John Steigerwald, the grumpy old man that questioned the fashion sense of a father of two in a coma (whose name he misspelled) in a recent column, apologized for any perceived insensitivity on his part. And then he went on to suggest that we just don’t get him.
The audience I had in mind when I wrote my Sunday column apparently wasn’t surprised or shocked when I went on a rant about adults wearing replica team jerseys to games. They apparently didn’t consider it insensitive for me to talk about something so trivial in a column that also included the story about Bryan Stow because they had heard or read my rant before. They knew I was pointing to the tragedy as evidence of what I had been saying for years about over-the-top behavior.
How do I know that there was very little negative reaction? Because through Tuesday morning, not one of the three newspapers that carry this column received one negative e-mail. Not one.
Deadspin vet David Matthews suggested that guys like Steigerwald–old, grumpy farts that don’t realize the power of social media–are clogging up jobs for new wave of folks that are making better sense of it all. You’ll have to read the whole piece, but here’s the slam on Steigerwald:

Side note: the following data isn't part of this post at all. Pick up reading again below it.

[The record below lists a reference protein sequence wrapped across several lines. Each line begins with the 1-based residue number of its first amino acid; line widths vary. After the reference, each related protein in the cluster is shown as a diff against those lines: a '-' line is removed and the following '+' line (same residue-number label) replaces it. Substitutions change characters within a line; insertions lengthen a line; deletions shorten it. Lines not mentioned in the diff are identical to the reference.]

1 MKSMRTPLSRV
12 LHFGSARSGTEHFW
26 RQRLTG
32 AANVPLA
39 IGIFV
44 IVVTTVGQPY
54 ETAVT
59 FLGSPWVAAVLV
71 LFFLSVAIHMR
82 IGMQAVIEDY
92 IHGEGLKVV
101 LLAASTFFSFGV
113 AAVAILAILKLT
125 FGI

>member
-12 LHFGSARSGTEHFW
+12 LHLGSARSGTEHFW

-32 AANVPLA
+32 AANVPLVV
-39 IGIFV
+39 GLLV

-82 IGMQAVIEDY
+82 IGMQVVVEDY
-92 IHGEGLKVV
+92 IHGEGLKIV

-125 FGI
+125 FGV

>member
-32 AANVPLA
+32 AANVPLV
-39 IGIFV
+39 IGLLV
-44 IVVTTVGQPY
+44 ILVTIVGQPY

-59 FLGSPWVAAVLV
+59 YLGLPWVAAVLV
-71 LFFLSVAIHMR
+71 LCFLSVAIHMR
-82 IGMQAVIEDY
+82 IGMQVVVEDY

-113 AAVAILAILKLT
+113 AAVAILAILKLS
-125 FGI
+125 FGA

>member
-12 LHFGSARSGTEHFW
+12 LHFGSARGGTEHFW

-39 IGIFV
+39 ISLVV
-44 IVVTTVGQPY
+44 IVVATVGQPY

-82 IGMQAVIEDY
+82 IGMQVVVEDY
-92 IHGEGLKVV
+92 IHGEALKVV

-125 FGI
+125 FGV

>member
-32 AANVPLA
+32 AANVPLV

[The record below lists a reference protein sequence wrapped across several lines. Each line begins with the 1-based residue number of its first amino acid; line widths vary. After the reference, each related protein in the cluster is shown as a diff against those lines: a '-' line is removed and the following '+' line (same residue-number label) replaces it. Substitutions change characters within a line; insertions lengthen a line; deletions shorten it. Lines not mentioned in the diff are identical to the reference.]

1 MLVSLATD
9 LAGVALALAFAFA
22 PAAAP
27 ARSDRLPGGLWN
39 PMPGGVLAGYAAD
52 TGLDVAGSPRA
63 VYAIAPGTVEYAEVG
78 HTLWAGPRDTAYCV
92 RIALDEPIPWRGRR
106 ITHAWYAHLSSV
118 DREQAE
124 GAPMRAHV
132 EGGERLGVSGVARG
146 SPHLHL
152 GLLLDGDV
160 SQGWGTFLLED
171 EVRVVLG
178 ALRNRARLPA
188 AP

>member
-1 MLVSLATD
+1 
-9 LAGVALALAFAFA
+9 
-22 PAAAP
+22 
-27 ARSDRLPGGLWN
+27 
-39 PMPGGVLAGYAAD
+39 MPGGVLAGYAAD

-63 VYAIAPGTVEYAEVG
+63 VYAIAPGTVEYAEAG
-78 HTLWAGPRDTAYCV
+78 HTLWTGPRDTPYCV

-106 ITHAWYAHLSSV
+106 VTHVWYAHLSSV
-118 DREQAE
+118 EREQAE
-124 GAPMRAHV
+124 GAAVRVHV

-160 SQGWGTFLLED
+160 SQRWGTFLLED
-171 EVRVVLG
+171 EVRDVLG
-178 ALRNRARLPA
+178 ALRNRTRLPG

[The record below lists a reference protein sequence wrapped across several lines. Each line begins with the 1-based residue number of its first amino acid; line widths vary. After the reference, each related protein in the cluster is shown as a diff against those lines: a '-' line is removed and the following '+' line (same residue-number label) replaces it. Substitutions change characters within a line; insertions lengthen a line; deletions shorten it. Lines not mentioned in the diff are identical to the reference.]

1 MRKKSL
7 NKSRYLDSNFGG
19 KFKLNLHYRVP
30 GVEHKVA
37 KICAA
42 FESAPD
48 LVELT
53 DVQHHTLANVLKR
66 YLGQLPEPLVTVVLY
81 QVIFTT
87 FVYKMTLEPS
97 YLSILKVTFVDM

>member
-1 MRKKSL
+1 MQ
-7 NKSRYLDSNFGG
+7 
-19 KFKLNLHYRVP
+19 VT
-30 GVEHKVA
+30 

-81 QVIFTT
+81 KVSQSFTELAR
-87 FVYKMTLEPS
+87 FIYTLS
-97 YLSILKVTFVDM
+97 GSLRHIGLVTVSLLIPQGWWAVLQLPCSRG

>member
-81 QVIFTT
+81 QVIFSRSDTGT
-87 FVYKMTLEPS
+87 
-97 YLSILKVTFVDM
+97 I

Steigerwald’s column is not as egregiously stupid as far as egregiously stupid conceits go—Whicker’s is still the worst—but it is another example of that “Everything Is a Freighted, Symbolic Event to the Grumpy Old Man Who Imposes His Dumb Worldview on Anything That Moves” school of writing. That’s the sort of out-of-touchness we associate more with a parody of a sports column one would expect to find on The Onion.
So, it looks like Steigerwald will keep his job after all. I’m not necessarily opposed to that, but it does illustrate how rare it can be for a lot of writing jobs in the mainstream to open up. So does someone really have to be thoughtful or creative to have a job in traditional media? Or just be around for a really long time?
And yes, that Whicker column was the worst.